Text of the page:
Of course there is too much blind fanaticism and dogmatism in the Muslim world today, expressed in acts of terror, oppression of women and serious violations of human rights. However, just as Christianity is not the explanation for the serious problems in our Western societies, fanaticism and irrationality in the East can not automatically be linked to Islam. Rather in both the West and the East, the causes are social, economic and secular. Authoritarian governments, expansionist aspirations, terrorism - these are the real threats but they are not new but old and well-known phenomena. If they are described as such they can be handled dispassionately. But if the word Islam is added, the West immediately exaggerates the real danger.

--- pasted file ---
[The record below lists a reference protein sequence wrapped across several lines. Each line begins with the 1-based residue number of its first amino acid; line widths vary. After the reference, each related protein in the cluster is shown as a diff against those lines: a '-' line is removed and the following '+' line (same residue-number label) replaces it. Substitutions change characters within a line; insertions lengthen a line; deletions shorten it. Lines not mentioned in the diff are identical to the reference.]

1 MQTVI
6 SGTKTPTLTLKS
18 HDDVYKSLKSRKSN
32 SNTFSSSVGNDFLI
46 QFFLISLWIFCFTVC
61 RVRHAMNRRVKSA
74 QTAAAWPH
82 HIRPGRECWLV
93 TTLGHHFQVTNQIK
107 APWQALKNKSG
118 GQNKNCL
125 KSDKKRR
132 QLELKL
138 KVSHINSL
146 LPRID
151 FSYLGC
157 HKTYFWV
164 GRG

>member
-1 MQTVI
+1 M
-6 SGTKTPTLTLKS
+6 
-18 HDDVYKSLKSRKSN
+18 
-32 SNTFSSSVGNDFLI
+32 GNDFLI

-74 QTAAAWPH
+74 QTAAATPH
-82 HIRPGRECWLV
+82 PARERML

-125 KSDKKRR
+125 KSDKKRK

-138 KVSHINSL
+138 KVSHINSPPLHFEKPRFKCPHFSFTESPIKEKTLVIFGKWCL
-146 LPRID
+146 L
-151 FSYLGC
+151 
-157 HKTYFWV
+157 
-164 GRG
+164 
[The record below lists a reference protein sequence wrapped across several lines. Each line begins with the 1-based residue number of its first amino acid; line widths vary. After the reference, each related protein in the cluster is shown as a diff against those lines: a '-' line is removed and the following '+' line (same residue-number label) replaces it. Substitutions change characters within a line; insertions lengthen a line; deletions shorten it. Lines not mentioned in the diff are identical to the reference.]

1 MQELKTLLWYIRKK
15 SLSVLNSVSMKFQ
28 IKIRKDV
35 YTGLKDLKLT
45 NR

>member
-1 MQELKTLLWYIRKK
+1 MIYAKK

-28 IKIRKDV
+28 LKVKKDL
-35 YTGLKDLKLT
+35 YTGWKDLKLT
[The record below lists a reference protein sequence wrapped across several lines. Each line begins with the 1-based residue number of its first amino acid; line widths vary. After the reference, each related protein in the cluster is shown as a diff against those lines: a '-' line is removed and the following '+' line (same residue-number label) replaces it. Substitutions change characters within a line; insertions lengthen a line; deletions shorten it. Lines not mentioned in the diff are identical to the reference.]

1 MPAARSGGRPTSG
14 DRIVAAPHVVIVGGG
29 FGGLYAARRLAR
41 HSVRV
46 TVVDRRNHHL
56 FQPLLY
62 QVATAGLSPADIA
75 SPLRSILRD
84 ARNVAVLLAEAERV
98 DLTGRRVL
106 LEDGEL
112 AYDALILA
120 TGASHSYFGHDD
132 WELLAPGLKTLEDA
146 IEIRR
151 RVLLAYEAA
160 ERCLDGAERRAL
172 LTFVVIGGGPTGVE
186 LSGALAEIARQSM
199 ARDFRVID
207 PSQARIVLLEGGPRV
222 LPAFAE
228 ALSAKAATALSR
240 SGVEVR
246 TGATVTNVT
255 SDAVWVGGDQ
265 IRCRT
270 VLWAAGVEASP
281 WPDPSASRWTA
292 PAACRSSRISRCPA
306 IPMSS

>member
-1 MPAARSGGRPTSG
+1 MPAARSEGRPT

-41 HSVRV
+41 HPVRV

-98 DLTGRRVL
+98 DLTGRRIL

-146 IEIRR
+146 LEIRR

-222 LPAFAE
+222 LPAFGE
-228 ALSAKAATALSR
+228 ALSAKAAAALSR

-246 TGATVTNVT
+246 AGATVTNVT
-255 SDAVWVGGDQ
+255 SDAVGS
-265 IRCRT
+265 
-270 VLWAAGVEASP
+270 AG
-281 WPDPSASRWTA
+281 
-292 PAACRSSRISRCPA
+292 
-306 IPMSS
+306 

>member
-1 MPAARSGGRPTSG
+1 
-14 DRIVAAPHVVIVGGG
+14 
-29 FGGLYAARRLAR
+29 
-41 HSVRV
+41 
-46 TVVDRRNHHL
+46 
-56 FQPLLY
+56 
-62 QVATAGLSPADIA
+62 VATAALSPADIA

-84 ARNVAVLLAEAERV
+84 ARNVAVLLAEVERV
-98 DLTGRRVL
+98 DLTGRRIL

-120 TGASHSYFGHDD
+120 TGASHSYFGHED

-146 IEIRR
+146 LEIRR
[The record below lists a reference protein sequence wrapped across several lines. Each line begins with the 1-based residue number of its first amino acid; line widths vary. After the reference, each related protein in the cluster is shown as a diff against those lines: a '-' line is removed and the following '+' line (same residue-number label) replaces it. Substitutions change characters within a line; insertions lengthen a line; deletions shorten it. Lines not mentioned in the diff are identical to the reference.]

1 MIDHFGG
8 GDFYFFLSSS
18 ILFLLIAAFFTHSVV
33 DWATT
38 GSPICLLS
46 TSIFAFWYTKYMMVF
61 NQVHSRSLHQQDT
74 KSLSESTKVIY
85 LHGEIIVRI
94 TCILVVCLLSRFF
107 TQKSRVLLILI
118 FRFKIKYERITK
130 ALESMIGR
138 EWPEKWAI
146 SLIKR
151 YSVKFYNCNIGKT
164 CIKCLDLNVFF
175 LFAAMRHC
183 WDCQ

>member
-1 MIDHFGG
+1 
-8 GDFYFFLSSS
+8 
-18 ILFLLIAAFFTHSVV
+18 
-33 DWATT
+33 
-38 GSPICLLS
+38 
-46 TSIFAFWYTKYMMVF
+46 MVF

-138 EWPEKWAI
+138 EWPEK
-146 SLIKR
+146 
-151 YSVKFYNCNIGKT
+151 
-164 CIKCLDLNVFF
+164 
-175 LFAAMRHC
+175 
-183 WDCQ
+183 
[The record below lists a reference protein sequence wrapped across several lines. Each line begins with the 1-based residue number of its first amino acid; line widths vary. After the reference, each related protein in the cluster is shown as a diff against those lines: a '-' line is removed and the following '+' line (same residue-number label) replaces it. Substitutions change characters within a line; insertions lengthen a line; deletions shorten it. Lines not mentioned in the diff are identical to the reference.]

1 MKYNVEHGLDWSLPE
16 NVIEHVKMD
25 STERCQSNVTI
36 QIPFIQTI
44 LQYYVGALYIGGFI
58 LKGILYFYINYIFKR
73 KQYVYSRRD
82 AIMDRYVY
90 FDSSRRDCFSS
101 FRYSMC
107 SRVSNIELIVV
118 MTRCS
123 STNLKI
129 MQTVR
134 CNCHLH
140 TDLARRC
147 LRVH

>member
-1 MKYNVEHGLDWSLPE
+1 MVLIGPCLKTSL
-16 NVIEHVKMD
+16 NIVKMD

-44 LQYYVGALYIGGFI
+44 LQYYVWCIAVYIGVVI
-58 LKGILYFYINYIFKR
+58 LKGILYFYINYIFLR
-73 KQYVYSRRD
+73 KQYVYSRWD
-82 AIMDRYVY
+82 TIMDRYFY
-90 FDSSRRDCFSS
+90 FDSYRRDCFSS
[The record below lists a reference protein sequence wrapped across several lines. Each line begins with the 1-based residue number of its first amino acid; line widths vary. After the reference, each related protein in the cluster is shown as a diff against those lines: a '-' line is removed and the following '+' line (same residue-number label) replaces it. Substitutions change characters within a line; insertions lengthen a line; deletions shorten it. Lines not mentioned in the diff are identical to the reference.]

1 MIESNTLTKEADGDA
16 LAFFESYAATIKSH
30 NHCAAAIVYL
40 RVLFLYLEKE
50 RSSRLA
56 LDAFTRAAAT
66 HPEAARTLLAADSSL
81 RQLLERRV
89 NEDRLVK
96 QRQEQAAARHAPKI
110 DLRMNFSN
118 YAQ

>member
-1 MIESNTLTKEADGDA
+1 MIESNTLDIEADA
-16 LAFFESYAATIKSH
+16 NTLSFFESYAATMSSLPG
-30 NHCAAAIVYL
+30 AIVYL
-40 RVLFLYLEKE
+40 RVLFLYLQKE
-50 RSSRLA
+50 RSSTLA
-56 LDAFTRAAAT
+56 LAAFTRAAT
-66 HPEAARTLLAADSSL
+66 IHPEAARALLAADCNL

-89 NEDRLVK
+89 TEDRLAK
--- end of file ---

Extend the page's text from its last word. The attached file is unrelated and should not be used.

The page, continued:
Thus, the same problems are the same in both cultures although they manifest themselves differently. The objective must therefore be to look for the common causes in a dialogue instead of involuntarily throwing the blame for everything evil on the other side's religion. Europe must lead the way here. To the United States the Mediterranean is just one of many seas, for Europe on the other hand it is a border with an area with which we have always been sharing our history. The Muslim world has perhaps never before been in such strong contrast to Europe as it is today in spite of the fact that it, because of modern technology and modern communications, never has been so near. Whether or not this gap can be bridged is not an academic question posed in an ivory tower. It concerns us on every level, not least through the immigration to Europe from this area. Extremists on both sides have a common aim to make the Mediterranean a sharp cultural border. For that very reason we must, in spite of all the difficulties, seek a dialogue with Islam in its various manifestations with the aim to get rid of threat scenarios and prejudices. As long as these exist, relations between the East and the West will be determined by distrust and hatred.